The design is very intricate, utilizing special keyed washers that slot into the spool, with matching keyed carbon washers sandwiching another metal washer in the middle, creating a uniform spread of friction, resulting in the silky smooth drag operation that Stellas are known for.
Not much innovation in the drag area as you can’t improve on perfection really.
The 10000 sizes and up get a “HEATSINK” radiator plate connected to the drag assembly. This radiator plate has a plateau in the middle, which skirts outward forming an umbrella shape. The plateau in the middle is what is in direct contact with the last metal washer of the spool’s drag system.
The heat then dissipates outward toward the skirt of this “HEATSINK” which touches nothing at all, allowing maximum cooling via air circulation. To check if it works, get a mate to pull line off you reel with some proper drag set on it for about 60 to 80 meters in a good fast pace.
Feel the spool, and you’ll see that it has not warmed up at all. To further check, pull the spool off and touch the heatsink. This part will be warm to the touch and means that the radiator plate is working. Pulling heat away from the spool and into the heatsink.
The waterproofing on the Stellas have again improved greatly from an already well sealed reel. Starting from the spool’s top lip which covers the drag assembly from the top.
A rubber seal has been added to the top lip which was not present in the previous model. The now fully metal drag knob also has a rubber seal around its rim for further water resistance, like it has had before.
The main shaft, which makes part of the Infinity Gear system also has a bushing type seal that prevents water from getting into the gearbox of the reel. The rotor lip, where it meets the body has also undergone a design change, now having a more intricate lip design which deters water entry under the rotor mechanism.
Even the line roller gets an updated sealed design, protecting the roller bearing inside which ensures a smoother and longer lasting smooth reeling operation. The gaskets or seals along the sides of the frame has also improved, now with a better fit.
Long story short, a lot of places where there weren’t seals are now sealed up from the elements, allowing for a longer service interval. The Stellas have an IPX8 water resistance rating, which means that it is essentially waterproof, but I still wouldn’t recommend dunking your Stellas underwater for more than a few seconds. Just to be safe.
Some of the most proven parts of the reels made by Shimano are their gears. Their cold-forged gears and the refinement put into producing these high wear parts are second to none.
Cut with precision and near perfection, durability and smoothness of operation are achieved consistently. They specialize in some of the world’s best and most intricate bicycle parts.
Yes, they know how to make precision gears, so expect silky smooth operation when using their reels.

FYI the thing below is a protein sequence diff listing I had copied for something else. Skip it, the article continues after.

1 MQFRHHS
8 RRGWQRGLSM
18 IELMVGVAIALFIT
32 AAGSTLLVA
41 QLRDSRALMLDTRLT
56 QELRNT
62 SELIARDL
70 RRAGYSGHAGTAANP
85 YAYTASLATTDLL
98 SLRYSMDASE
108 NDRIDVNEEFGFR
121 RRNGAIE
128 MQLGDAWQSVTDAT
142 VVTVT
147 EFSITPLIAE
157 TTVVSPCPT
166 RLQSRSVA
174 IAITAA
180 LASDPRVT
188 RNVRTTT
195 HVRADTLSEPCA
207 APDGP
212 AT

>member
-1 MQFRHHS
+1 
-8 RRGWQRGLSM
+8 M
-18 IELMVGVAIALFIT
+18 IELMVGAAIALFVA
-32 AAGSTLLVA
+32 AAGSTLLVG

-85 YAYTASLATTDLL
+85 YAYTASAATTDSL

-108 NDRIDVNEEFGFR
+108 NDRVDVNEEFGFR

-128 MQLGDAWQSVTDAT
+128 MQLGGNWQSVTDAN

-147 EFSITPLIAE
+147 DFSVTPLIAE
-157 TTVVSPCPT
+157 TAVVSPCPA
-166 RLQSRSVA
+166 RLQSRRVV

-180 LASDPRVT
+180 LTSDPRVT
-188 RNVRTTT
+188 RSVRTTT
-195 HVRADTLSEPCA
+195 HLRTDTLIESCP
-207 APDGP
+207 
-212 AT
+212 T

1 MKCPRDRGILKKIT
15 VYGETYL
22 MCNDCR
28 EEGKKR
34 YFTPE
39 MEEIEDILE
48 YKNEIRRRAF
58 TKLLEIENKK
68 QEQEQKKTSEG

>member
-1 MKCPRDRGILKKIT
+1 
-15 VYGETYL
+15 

A Few Setbacks
However, there were some possible setbacks in the design of the new model of the Stella series. Let’s begin with the removal of the backup anti-reverse. Yes, Shimano has completely removed the backup anti-reverse system.
Do they have complete confidence that the clutch won’t slip at all during heavy use? I believe that a back up system is an essential part of any heavy duty big game saltwater spinning reel, yet Shimano has removed this important fail-safe mechanism on the new Stella.
The obsession with dropping as much weight as possible may be one of the reasons but only actual on water use will tell us if the anti-reverse is worth dropping.
And surprisingly, the new Stellas come with an externally mounted anti reverse clutch, which is encased in a plastic housing. The 2013 models’ anti-reverse clutch mechanism was built-in to the frame, allowing a solid metal to metal connection, which is required for this part of the reel which comes under tremendous stress during fishing.
The downgrade to a plastic housing is a mystery to me and is something that I cannot explain. The possibility of the perfect anti reverse clutch seems a far off dream but maybe the wizards at Shimano have figured it out, in order for them to drop the back up anti-reverse system and downgrading to a plastic housed clutch system.
Despite the possible ‘flaws’ mentioned above, there is no doubt in my mind that the Stella SW 2019-2020 model is one of the best saltwater big game reels in the market today and will be until the next generation comes about.
This is another excellent reel that is reliable and very well built and will surely help you land that fish of a lifetime with confidence while surviving the harsh environments that saltwater big game fishing entails.
For Shimano’s cream of the crop big game saltwater fishing reel, with its success laden history and reputation, the price tag of US$ 1,200 still shocks my socks off. With this price tag, this won’t be a reel for everyone.
Not all are crazy enough to spend that much money on one piece of fishing gear and I won’t tell you to. These reels are more for the anglers that are willing to spend the money to get the best that they can get, for fishing in remote and uncharted destinations, and chasing monsters of the deep.
They have established a reputation of being one of the best reels to use if you intend to catch your fish of a lifetime. To catch your dream fish, you have to trust your gear and throughout the past years of working in the fishing charter industry, I’ve learnt to trust the Stella.